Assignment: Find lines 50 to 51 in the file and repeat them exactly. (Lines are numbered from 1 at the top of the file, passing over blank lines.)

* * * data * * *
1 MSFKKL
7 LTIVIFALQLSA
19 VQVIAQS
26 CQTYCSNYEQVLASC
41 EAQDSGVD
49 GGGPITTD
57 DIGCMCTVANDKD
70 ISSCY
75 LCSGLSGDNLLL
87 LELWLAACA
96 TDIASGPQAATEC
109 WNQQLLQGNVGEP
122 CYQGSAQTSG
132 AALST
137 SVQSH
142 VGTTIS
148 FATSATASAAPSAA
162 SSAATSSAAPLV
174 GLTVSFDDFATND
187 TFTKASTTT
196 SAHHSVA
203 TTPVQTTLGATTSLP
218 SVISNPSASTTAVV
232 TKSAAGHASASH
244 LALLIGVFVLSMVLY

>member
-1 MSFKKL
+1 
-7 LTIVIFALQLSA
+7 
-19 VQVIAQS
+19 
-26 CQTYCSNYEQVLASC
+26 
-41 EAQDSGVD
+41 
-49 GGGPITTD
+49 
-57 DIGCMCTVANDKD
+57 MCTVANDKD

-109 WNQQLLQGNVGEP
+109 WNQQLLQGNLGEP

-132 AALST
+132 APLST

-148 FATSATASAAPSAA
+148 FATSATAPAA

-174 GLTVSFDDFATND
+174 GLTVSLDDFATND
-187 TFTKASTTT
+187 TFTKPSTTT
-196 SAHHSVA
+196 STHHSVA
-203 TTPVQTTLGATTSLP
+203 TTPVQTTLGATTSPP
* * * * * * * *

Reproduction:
+187 TFTKPSTTT
-196 SAHHSVA